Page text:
Our teams were based in the UK, in France and in America. Everywhere it was the same: our apparently stable projects suddenly started to slip in their end phases. And the pattern of the slips, a large slip followed by a succession of smaller ones, was the same for just about everyone.
To me, with my original training in geophysics, this pattern looks a lot like an earthquake. Stress gradually builds up as tectonic plates move. Finally the rocks break, give off a loud bang, and settle into a less strained position. Then a series of aftershocks releases any residual stress.
So it was with our projects. For a long time people could ignore the small setbacks and minor slippages, perhaps hoping to make up the time later. Finally, as the end date loomed, they could no longer avoid reality. So they'd take a big slip to release all the built up delay. Then the stress would build up again, and they'd take a series of smaller slips to release it.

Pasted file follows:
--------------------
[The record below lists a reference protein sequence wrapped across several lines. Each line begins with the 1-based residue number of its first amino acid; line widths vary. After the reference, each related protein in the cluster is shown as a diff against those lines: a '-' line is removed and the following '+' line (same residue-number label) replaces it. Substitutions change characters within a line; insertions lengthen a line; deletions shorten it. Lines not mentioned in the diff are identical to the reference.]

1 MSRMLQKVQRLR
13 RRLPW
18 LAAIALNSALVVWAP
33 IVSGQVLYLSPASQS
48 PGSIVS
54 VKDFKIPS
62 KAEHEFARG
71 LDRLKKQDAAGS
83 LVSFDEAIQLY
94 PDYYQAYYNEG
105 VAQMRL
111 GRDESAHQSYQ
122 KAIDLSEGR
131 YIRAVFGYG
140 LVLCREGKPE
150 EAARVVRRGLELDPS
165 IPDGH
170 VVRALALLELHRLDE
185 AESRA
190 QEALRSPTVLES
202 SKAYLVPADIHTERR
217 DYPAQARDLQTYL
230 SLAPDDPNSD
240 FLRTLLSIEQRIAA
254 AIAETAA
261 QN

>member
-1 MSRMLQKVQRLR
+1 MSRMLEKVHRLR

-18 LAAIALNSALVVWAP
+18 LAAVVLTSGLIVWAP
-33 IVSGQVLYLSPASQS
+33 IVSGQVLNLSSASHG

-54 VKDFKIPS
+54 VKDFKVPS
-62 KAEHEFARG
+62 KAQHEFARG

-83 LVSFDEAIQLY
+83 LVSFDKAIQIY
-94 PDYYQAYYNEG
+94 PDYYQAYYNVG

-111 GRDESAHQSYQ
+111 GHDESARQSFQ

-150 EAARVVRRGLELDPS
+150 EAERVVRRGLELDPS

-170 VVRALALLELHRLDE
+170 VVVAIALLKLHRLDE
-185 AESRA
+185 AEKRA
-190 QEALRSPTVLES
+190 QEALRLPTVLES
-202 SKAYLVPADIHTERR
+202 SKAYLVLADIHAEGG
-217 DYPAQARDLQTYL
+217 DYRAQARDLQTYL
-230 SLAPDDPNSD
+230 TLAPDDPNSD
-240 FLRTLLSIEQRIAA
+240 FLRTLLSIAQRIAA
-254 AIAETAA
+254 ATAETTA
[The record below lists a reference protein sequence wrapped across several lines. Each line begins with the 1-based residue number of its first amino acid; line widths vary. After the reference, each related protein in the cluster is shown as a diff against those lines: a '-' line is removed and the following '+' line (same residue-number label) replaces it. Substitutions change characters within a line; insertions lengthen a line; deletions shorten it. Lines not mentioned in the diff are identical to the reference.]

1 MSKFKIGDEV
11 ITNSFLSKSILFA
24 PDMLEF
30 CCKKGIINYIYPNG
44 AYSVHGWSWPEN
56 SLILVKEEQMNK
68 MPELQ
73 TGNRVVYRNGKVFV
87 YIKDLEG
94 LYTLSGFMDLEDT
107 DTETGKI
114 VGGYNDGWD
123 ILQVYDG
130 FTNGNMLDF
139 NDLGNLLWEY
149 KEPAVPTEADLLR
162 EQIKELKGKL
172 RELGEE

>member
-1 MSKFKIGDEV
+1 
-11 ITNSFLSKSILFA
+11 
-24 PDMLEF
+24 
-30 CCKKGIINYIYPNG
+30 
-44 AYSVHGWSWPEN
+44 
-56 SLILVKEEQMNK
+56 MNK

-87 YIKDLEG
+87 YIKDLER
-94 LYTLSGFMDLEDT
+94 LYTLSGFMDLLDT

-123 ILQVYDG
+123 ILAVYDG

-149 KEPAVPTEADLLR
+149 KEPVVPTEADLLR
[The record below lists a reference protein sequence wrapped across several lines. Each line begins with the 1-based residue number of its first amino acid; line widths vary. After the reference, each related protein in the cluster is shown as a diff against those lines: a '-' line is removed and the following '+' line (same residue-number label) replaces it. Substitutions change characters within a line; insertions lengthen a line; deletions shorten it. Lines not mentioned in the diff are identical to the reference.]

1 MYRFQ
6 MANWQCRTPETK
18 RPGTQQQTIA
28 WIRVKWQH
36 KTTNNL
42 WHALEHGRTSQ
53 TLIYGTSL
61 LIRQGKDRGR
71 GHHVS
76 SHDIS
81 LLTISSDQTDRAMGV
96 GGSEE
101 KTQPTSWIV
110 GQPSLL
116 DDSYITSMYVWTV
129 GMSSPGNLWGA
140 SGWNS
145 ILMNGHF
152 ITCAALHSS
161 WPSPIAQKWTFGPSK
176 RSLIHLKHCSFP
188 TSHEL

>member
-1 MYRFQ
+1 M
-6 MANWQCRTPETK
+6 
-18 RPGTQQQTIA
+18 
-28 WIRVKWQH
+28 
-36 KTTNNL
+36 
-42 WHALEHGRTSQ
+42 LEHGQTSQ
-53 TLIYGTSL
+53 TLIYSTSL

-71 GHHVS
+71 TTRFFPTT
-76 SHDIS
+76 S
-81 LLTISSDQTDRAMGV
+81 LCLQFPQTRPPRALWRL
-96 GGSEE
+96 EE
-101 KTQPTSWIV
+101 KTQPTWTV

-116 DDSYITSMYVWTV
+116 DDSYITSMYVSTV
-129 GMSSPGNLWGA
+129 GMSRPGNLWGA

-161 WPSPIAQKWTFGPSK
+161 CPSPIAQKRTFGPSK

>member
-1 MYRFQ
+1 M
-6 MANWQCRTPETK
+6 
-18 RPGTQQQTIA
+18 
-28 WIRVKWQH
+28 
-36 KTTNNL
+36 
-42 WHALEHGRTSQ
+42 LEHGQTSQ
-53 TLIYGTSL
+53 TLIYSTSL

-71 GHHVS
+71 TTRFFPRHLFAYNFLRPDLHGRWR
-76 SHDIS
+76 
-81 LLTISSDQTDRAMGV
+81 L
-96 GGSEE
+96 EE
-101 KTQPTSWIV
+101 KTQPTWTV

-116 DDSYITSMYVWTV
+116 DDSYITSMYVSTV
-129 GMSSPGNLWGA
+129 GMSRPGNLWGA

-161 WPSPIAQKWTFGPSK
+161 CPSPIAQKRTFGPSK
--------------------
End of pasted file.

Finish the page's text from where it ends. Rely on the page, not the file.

We monitored this pattern as we continued our reviews. After a couple of years, we found that the pattern had shifted in time. Projects were still slipping. The general correlation was still pretty much the same - a large initial slip followed by progressively smaller ones. But the slips were happening about three months earlier in the project lifecycle.
There were several reasons for this movement - people were monitoring status more closely; project managers could use the review team to back their judgement as to when a slip was needed, so had the confidence to make the call earlier; we'd got better at defining clear milestones.